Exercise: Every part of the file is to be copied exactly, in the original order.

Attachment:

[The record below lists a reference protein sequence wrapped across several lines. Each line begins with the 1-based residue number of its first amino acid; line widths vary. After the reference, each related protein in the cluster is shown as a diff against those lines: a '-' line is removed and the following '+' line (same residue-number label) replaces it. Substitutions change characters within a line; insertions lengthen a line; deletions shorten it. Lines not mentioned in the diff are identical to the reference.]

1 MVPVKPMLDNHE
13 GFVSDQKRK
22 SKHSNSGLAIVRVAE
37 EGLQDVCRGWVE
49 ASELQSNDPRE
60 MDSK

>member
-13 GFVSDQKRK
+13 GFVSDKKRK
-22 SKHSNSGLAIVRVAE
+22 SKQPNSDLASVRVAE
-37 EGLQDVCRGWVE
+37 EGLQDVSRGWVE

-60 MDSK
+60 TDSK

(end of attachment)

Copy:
[The record below lists a reference protein sequence wrapped across several lines. Each line begins with the 1-based residue number of its first amino acid; line widths vary. After the reference, each related protein in the cluster is shown as a diff against those lines: a '-' line is removed and the following '+' line (same residue-number label) replaces it. Substitutions change characters within a line; insertions lengthen a line; deletions shorten it. Lines not mentioned in the diff are identical to the reference.]

1 MVPVKPMLDNHE
13 GFVSDQKRK
22 SKHSNSGLAIVRVAE
37 EGLQDVCRGWVE
49 ASELQSNDPRE
60 MDSK

>member
-13 GFVSDQKRK
+13 GFVSDKKRK
-22 SKHSNSGLAIVRVAE
+22 SKQPNSDLASVRVAE
-37 EGLQDVCRGWVE
+37 EGLQDVSRGWVE

-60 MDSK
+60 TDSK